(ASIA.Nikkei)Technology giants from Hitachi to Huawei are buying up talent from quantum computing faculty and students in university departments. Venture capital is hunting promising startups, alive to the commercial possibilities of a technology that could rewire the IT sector. At the same time, governments are throwing billions of dollars into quantum computing initiatives, starting a high-tech arms race.
In the last few years, progress on quantum computing has accelerated, lubricated by a sudden rush of money into corporate programs, which have dwarfed the resources of small, grant-funded laboratories. “I think the real catalyst was money that was put towards a single effort, rather than competing efforts,” said Chris Ferrie, associate professor at the Center for Quantum Software and Information at the University of Technology Sydney.
“I think right now we are still underestimating its potential,” said Norishige Morimoto, vice president of research and development at IBM Japan. “An analogy is to compare it to the abacus. … I think it’s almost that level of a jump. Abacus vs. classical computers. Morimoto compares the state of the technology to where classical computers were at in the 1940s — unwieldy, inaccurate machines based on banks of vacuum tubes. “The system engineer at that time would have no idea that this machine would play movies or music, or even connect you to different countries,” he said, in an interview in IBM’s Tokyo headquarters.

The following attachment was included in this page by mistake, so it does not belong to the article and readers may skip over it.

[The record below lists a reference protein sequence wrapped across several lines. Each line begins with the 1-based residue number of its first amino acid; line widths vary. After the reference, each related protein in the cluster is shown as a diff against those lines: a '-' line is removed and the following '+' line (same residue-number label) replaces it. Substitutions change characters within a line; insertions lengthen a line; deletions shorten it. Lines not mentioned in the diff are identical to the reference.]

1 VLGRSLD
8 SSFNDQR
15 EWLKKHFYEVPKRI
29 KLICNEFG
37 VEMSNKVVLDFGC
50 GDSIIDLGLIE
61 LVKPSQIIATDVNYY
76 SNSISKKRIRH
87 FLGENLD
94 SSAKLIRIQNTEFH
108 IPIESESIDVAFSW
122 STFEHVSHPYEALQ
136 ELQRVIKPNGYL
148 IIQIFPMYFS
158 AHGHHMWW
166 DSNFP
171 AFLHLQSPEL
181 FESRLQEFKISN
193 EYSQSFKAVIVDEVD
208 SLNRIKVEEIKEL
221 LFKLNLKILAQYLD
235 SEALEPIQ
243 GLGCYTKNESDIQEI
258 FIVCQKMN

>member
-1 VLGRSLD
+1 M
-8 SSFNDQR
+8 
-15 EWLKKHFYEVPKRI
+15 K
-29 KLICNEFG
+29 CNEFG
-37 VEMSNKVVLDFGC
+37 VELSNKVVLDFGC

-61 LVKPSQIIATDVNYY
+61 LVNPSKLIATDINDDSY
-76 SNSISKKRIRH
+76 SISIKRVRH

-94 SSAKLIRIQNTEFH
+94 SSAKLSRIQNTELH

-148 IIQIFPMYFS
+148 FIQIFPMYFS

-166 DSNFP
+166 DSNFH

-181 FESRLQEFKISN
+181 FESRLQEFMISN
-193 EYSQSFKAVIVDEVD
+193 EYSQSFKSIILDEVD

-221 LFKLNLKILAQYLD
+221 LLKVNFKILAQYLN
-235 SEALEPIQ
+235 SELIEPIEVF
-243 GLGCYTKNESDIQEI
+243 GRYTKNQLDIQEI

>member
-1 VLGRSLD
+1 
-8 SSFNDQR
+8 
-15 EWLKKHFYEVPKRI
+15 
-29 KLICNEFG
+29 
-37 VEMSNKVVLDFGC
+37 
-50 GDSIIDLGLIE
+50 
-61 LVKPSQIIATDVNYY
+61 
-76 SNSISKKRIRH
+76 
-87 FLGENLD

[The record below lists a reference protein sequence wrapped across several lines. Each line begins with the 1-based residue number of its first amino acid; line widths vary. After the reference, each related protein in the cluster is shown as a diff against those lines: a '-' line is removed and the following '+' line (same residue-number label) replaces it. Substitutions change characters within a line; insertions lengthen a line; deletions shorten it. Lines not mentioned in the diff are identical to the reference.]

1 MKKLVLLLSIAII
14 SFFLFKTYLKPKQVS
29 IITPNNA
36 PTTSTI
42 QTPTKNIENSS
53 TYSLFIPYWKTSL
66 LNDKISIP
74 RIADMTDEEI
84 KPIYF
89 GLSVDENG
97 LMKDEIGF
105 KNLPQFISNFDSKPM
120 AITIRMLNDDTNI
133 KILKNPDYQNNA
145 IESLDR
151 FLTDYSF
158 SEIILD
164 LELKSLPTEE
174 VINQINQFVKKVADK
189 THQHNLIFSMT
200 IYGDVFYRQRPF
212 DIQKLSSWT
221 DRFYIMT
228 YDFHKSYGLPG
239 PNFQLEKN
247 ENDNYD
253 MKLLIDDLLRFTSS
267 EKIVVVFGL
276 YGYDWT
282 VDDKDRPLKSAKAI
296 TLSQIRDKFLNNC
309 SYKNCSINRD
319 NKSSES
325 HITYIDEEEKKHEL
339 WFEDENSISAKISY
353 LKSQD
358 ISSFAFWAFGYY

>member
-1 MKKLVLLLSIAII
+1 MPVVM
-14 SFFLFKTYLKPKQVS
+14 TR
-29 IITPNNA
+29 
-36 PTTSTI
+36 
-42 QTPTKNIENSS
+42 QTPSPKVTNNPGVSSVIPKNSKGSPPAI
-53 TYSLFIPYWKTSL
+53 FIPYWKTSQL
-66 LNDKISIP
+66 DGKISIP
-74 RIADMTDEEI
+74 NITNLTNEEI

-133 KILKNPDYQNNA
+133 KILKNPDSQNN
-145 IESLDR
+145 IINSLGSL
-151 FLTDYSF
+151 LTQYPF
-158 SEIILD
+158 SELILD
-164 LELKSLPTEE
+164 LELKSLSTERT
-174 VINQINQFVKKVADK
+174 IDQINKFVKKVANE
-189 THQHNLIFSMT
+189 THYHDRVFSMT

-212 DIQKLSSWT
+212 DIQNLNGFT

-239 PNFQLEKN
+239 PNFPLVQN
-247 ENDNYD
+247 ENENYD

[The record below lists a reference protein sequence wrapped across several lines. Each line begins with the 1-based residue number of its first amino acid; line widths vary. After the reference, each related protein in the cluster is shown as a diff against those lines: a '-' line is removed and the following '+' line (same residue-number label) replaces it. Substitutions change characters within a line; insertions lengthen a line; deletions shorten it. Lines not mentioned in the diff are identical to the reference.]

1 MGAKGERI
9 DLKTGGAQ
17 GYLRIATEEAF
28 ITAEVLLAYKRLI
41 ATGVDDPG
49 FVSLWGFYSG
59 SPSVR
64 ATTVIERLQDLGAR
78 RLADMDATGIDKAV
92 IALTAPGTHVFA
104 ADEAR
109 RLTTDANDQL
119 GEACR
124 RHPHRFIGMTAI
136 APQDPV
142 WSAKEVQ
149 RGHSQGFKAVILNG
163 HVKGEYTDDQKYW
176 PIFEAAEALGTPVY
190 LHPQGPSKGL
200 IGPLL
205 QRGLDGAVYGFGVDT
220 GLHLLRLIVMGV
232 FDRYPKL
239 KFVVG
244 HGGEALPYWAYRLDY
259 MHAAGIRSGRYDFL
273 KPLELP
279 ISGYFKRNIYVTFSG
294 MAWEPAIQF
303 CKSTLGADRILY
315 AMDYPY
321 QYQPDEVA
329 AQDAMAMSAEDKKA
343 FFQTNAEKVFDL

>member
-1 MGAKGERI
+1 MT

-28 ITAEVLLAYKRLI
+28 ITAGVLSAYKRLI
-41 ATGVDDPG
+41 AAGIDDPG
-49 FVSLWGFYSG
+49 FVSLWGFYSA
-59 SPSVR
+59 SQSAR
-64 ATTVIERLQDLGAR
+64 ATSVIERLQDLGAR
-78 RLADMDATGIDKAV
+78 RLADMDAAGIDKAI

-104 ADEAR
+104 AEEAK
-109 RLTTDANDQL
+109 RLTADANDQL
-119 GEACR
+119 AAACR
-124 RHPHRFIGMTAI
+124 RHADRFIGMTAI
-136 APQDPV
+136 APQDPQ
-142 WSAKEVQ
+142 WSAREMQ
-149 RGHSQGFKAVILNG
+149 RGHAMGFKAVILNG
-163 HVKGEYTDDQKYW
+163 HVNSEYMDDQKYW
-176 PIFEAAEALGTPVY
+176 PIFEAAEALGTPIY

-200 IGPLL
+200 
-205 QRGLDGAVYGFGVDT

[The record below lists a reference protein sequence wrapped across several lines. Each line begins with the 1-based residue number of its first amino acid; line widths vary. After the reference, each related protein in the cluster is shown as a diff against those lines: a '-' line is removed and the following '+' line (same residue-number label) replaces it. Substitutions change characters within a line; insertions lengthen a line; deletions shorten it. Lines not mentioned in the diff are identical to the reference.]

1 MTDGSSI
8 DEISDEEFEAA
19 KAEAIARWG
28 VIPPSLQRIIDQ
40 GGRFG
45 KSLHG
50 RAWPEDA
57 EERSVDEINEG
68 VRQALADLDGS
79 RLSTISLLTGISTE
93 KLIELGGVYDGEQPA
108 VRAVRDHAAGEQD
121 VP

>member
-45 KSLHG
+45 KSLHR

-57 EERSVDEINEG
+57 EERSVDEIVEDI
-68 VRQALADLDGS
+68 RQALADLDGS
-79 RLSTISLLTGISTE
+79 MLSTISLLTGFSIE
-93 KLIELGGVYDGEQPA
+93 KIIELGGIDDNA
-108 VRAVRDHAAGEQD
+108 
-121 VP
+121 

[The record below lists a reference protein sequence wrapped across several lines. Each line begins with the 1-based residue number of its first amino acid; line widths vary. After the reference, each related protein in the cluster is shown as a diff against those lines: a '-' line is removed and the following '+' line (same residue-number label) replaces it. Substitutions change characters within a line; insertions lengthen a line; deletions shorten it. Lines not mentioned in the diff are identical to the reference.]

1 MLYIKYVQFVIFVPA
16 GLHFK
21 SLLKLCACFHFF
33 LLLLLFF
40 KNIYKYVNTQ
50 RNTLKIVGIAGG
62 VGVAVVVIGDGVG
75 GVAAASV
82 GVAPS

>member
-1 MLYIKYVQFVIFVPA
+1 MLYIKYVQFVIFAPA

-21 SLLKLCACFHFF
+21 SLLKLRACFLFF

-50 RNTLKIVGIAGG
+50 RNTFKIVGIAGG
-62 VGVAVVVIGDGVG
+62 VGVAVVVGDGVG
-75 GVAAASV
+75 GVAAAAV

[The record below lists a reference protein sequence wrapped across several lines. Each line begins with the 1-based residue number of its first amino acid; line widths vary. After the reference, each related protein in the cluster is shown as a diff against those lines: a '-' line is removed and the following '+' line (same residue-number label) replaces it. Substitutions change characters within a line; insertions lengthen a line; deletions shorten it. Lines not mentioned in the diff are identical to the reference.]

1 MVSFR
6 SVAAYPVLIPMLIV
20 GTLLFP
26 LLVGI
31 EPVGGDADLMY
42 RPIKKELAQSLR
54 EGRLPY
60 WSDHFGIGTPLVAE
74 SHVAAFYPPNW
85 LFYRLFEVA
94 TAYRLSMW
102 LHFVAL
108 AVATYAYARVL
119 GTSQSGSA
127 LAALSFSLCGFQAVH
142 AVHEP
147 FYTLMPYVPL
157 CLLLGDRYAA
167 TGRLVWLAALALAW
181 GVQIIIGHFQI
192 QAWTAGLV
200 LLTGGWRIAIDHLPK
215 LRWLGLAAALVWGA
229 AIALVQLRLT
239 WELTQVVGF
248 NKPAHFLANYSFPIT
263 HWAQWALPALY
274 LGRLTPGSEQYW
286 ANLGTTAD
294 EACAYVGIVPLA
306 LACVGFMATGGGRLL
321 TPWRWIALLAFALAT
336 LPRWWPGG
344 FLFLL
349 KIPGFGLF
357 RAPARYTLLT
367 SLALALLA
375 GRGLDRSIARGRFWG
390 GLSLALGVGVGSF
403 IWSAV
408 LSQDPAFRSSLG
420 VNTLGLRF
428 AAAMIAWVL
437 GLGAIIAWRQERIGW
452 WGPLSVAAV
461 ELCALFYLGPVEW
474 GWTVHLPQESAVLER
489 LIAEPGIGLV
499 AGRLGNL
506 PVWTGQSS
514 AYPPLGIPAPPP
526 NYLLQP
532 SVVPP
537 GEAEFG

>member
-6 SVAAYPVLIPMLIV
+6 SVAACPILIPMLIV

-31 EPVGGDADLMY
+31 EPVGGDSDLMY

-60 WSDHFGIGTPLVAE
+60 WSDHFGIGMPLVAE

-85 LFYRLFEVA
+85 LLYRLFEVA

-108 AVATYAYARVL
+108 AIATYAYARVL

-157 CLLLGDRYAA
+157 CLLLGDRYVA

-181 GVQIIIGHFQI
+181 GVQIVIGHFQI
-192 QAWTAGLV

This year, Morimoto will oversee the delivery of two quantum computers to Japan, the first time that the company has moved its hardware outside of its New York State headquarters. One will be placed at Tokyo University, and the other at a secure IBM site. The company is trying to recruit industry partners.
Probably the largest and most ambitious program is in China, which elevated quantum computing to the status of a strategic technology around 2017. China has had advanced programs in other forms of quantum technology — particularly communication and cryptography — since the 1980s, but is now devoting resources to catching up in computation.
Quantum physicist Yung Man-Hong spent nearly 20 years in academia in the U.S. and China and then Huawei came calling. He jumped at the chance to get access to the company’s vast resources. Yung’s role, as chief quantum computing software and algorithm scientist at Huawei, is to develop quantum software, including the programming languages and libraries that will allow others to build applications. Huawei’s interest in the technology is not based on any short-term expectations, according to Yung. “I’m not being asked to make revenue, or [any] kind of business plan.
Other Chinese tech giants Baidu and Tencent began to invest in the science in earnest at around the same time. Alibaba was much earlier, according to people with knowledge of the company, starting around 2015.
As the center of gravity shifts towards those big companies, venture capitalists are sniffing at the fringes of the field, looking for the startups that will eventually be acquired by the industry’s big guns. “In quantum, we always think: Who could be the potential buyer?” Fuyuki Yamaguchi, managing partner at Tokyo-based Abies Ventures, which has invested in several quantum-related startups, and is looking for more. U.S. companies are likely to vacuum up startups in order to acquire talent and software, but Japan’s tech giants are also likely to join the hunt.

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